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Numerical and Experimental Investigation of a Micromix Combustor for a Hydrogen Fuelled µ-Scale Gas Turbine

[+] Author Affiliations
A. E. Robinson, H. H.-W. Funke

Aachen University of Applied Sciences (ACUAS), Aachen, Germany

R. Wagemakers, J. Grossen, W. Bosschaerts

Royal Military School (RMS), Brussels, Belgium

P. Hendrick

Université Libre de Bruxelles (ULB), Brussels, Belgium

Paper No. GT2009-60061, pp. 253-261; 9 pages
  • ASME Turbo Expo 2009: Power for Land, Sea, and Air
  • Volume 5: Microturbines and Small Turbomachinery; Oil and Gas Applications
  • Orlando, Florida, USA, June 8–12, 2009
  • Conference Sponsors: International Gas Turbine Institute
  • ISBN: 978-0-7918-4886-9 | eISBN: 978-0-7918-3849-5
  • Copyright © 2009 by ASME


This last decade has shown an increased interest in the downsizing of gas turbines to micro-scale. Their potential for high energy density makes them extremely attractive for small scale high power units as alternative to traditional unwieldy accumulators or as thrust systems in small robots and unmanned aerial vehicles (UAVs). Beneath great challenges with the rotating parts at this small scale, another crucial item is in fact the combustion chamber needed for a safe and reliable operation. This paper presents a study to an alternative approach in μ-scale hydrogen combustion. The burning principle is based upon the so-called inverse micromix injection. In this non-premixed design, hydrogen fuel is introduced through a porous metal and injected in the axial direction into the combustion chamber. A CFD-model has been implemented to parameterise the different geometrical aspects of the combustion chamber and is set up as a 2D axis-symmetric model to allow for a rapid optimisation of the parameters. The flow calculations are done with a commercial CFD-software. The final optimised geometry showed stable combustion, a well suited temperature profile and acceptable wall temperatures. An overview on the influence of the critical design parameters for the different geometries is presented. Experimental investigations comprise a set of mass flow variations coupled with a variation of the equivalence ratio for each mass flow but always at ambient pressure conditions. With the data obtained by an exhaust gas analysis, a full characterisation concerning combustion efficiency and stability of the burning principle is possible. Combined with the wall temperature measurements, these results lead to a further validation of the CFD model.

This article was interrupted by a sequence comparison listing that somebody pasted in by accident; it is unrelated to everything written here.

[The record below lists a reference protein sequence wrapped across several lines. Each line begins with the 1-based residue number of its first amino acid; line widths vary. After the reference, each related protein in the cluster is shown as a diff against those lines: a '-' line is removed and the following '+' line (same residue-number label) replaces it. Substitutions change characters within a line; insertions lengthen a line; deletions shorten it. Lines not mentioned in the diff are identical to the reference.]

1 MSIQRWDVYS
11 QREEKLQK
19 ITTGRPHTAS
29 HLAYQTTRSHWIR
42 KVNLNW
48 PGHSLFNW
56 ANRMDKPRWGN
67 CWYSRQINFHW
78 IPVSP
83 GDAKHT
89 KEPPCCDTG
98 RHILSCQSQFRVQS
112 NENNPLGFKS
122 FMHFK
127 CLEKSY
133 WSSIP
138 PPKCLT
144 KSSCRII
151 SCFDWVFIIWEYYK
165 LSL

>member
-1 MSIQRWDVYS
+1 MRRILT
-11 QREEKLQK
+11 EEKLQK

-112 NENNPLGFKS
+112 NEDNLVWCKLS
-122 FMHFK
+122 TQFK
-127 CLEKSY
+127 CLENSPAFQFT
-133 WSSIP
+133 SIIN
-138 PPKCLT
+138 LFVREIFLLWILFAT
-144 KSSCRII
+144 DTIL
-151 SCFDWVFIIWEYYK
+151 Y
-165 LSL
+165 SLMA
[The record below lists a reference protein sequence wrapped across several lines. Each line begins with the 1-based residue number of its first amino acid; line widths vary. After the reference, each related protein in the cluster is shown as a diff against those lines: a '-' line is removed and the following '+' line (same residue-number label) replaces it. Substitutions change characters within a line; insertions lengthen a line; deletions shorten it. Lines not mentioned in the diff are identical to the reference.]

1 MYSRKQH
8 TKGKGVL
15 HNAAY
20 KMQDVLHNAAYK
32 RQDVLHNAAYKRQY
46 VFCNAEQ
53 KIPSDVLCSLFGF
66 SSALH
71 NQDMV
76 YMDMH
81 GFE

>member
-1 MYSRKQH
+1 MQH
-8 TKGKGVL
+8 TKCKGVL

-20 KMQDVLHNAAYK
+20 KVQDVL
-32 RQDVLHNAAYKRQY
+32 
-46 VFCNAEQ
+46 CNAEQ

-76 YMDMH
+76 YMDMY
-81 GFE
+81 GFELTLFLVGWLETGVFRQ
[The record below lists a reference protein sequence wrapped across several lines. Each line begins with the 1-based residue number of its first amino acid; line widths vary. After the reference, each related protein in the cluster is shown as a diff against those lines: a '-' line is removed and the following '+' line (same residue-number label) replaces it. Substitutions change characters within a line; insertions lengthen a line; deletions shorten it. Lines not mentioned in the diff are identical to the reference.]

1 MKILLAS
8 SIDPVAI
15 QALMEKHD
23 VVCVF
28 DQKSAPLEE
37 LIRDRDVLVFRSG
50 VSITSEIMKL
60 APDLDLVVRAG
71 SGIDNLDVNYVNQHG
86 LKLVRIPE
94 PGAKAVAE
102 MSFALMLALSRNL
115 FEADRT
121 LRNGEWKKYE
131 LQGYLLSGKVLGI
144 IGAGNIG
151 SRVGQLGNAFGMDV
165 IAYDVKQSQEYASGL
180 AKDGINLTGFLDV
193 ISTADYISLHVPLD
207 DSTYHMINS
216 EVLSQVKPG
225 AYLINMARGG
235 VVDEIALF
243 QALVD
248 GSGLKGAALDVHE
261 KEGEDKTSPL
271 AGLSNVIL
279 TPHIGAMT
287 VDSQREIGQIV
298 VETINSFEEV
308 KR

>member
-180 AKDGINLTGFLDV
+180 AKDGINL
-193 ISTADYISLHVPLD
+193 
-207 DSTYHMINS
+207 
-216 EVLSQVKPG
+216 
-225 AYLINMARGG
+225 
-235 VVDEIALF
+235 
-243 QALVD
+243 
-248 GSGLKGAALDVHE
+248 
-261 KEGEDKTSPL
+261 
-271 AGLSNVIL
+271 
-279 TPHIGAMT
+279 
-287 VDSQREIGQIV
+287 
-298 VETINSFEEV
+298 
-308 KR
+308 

Copyright © 2009 by ASME



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